Crying Can Be Good for the Soul, But Not All Tears Are Equal
The fascinating science of crying — how it’s helpful and when it’s not
Throughout time and across cultures, tears have been considered a release, a balm for the soul, a psychological roborant from the storehouse of the human condition.
Tears permeate poetry and prose, imbue love songs and lamentations, and shower weddings, funerals, births, public rituals, and private pain — and still, scientists struggle to capture their meaning.
The sweeping history of weeping
People have been speculating about the origin and purpose of tears since about 1,500 B.C.E. For centuries, it was thought they originated in the heart. The Old Testament says that tears form when the heart’s material weakens and turns into water. The Hebrews, Greeks, and Romans carried tiny decorative bottle called “lacrimatories’ to funerals in which to collect their tears and bury with their loved ones.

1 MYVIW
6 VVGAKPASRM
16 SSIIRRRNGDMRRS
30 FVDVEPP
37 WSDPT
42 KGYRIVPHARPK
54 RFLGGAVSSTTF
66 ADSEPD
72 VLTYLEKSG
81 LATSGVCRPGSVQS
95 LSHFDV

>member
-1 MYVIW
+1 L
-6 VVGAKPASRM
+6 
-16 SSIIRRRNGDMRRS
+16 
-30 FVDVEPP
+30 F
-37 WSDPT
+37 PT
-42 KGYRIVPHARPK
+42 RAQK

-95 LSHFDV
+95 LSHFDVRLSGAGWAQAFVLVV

Later, the ancients relocated the trigger for tears to the mind. Hippocrates thought that crying was the body’s way to safely release “excess humors” from the brain. Aristotle suggested that tears cleanse the mind of suppressed emotions. The poet, Ovid, agreed with Aristotle, saying that, “It is some relief to weep; grief is satisfied and carried off by tears.”
For all the groundbreaking discoveries in science and medicine in Renaissance Europe, folks still didn’t quite grasp human physiology. One theory for crying from 1579 claimed that compressing the brain resulted in great quantities of tears being ejected. Another theory, during the 1600s, maintained that emotions, particularly love, heated the heart, which produced water vapor to cool itself down. This heart vapor would then rise to the head, condense near the eyes, and be expelled as tears.
It wasn’t until 1662 when a Danish scientist named Niels Stensen discovered that the lacrimal gland was the actual point of origin of tears that others began to suspect there could be a possible evolutionary benefit to crying.